CSA’s 2020 Enforcement Report: COVID-19 continues to dampen activity levels

The Canadian Securities Administrators (the “CSA”) recently released its annual report on the enforcement activities of its members (the “Report”). The CSA is the umbrella organization for the country’s ten provincial and three territorial securities regulators. The 2020 statistics show that the activity level of Canadian securities regulators continues to be generally lower than in 2019 and 2018. The Report acknowledges that the COVID-19 pandemic impacted CSA enforcement activities, but states that the statistics “do not tell the full story of the CSA’s enforcement actions”.

Summary of 2020 Enforcement Statistics[1]

 

2020

2019

2018

Commenced Cases (by notice of hearing or statement of allegations, sworn information before the courts or, in Québec, served statement of offence)

52

38

63

Concluded Matters (final decision issued or settlement reached)

43

75

94

Fines, Administrative Penalties & Other (included penalties, disgorgement, voluntary payments)

$20.4 million

$45.5 million

$77.5 million

Restitution, Compensation and Disgorgement Orders

$42.3 million

$13.5 million

$109.6 million

Preventative Measures

 

 

 

Interim cease-trade orders

31

95

100

asset-freeze orders

22

84

89

Investor warnings and alerts

159

66

46

Market bans [2]

 

 

 

·         Individuals

38

65

63

·         Companies

22

33

18

Whistleblower program tips

461

291

156

 

Quasi-Criminal & Criminal Cases

Under their respective securities acts, courts in British Columbia, Ontario and Quebec sentenced 6 individuals to a total of 13 years of jail time. This represents a slight decrease from 2019 when 8 individuals were sentenced to jail terms under provincial securities acts.

In 2020, 6 individuals were found guilty of breaching securities law provisions  in the Criminal Code. Only one of these individuals was sentenced to a jail term. Further, there was only one new case commenced under the Criminal Code by CSA members collaborating with law enforcement. All of these statistics represent a decrease from 2019 when there was 7 cases commenced, 7 convictions, and 4 individuals sentenced to jail terms under Criminal Code securities law provisions.

 

Impact of COVID-19 – Investor Protection & Virtual Hearings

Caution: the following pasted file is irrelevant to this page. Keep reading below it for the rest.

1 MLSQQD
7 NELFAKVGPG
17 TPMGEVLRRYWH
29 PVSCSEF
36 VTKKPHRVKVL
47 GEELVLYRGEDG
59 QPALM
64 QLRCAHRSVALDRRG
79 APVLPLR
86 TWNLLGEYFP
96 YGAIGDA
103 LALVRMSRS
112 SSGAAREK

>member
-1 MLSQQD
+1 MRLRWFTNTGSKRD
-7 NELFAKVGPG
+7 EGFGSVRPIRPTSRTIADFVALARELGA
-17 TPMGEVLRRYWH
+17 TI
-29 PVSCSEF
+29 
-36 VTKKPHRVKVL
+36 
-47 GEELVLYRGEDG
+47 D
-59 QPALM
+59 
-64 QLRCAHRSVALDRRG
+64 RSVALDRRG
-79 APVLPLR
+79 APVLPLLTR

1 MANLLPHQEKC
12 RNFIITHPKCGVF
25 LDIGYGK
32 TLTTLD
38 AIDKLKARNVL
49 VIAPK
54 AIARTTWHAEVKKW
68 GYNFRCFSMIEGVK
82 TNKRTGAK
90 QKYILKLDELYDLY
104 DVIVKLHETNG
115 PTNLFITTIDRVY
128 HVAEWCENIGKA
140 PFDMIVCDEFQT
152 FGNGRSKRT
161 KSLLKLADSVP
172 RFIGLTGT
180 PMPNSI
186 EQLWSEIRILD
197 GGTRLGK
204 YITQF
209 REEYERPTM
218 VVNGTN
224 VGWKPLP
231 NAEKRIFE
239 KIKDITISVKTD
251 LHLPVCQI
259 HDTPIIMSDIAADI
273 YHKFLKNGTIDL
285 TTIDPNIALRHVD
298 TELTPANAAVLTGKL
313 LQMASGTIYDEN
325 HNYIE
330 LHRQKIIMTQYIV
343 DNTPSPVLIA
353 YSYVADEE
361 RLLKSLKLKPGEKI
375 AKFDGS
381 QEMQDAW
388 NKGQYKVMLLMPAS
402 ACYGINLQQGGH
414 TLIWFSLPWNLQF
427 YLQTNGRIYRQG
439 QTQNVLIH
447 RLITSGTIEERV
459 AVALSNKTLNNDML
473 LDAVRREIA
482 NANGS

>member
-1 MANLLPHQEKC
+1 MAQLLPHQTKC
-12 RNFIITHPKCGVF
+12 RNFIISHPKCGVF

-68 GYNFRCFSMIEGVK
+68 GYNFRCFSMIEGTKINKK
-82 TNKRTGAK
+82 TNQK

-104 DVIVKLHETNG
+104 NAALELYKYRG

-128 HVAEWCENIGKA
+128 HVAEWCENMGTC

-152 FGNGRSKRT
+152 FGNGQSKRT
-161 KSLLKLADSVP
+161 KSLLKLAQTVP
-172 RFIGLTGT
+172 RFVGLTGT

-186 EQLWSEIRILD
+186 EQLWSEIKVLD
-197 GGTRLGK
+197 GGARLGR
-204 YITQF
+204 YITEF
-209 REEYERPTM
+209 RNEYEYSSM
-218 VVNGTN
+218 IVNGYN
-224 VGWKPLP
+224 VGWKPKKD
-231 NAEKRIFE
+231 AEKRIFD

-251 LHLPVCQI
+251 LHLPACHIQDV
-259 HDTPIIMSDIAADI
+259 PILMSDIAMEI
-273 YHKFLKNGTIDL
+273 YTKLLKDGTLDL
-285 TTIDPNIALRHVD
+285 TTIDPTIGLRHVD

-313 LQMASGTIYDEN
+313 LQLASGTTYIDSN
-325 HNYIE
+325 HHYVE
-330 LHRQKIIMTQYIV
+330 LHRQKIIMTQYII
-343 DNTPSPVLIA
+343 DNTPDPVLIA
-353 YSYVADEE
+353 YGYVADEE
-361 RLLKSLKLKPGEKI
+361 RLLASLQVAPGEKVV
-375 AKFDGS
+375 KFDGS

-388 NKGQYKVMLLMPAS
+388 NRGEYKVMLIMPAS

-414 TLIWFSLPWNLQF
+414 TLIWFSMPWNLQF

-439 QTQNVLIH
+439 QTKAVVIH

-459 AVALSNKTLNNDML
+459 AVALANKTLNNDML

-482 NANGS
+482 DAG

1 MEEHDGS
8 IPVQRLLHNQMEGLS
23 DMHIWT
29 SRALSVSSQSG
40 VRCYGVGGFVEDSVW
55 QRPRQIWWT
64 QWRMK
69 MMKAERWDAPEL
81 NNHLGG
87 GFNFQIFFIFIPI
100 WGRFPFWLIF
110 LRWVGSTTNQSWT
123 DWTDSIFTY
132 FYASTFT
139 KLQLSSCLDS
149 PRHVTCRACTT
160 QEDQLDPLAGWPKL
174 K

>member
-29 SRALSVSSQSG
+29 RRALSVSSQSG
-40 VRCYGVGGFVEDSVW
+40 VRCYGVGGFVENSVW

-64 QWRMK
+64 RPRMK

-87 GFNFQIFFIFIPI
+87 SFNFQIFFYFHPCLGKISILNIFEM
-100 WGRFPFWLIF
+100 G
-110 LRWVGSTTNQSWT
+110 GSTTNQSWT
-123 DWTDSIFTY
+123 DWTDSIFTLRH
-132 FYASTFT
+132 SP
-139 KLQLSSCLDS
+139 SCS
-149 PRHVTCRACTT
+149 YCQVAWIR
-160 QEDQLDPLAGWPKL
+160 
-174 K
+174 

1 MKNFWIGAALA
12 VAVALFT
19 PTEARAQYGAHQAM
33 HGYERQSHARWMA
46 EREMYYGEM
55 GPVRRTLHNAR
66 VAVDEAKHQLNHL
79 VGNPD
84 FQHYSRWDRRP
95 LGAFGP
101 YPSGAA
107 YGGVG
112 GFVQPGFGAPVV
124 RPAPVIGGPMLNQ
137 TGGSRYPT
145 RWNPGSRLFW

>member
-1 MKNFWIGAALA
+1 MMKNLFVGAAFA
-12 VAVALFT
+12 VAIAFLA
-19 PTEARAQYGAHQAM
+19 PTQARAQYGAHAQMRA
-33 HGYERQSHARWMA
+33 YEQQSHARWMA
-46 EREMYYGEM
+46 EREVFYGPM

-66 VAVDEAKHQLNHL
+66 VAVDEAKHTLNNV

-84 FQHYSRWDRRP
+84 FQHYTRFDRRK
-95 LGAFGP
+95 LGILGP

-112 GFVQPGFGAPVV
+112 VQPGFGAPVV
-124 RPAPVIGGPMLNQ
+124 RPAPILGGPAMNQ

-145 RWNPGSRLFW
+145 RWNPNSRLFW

The Report highlights that the uncertainty in the economy created by the COVID-19 pandemic led to an increase in advertised investment scams. To combat this trend, the CSA participated in the North American Securities Administrators Association (the “NASAA”) “Sweep”. In collaboration with Mexican and United States regulators, the CSA worked to identify and remove fraudulent websites, social media posts, and advertisements on digital marketplaces. The NASAA Sweep uncovered over 150 fraudulent schemes, of which 64 were identified by Canadian regulators.

The focus on protecting retail investors was also reflected in the 140% increase in Investor Alerts in 2020 as compared to 2019. Notably, one such alert warned investors about the fraudulent crypto-currency investment scheme “Mercury Crypto Invest”.

The CSA also launched its Market Analysis Platform (“MAP”) in October 2020. MAP is an analytics system that allows CSA members to analyze market data and trading activity with the aim of identifying market misconduct more effectively.

Lastly, the Report praised the effectiveness of the virtual investigations and hearings conducted by the CSA members. Holding virtual hearings facilitated the participation of respondents and witnesses while also reducing costs. Given these benefits, it is likely that some CSA members will continue to hold virtual hearings going forward.

Future Areas of Enforcement Focus

The Report also notes that the CSA remains especially focused on responding in a timely way to emerging types of investment frauds and threats with coordinated investigations and proceedings including those involving forex and cryptoassets.

 

[1] The numbers reported in this table summarize the 2020, 2019 and 2018 CSA annual Enforcement Reports. Prior reports can be found here.

[2] 47% of individuals and 95% of companies were permanently banned.

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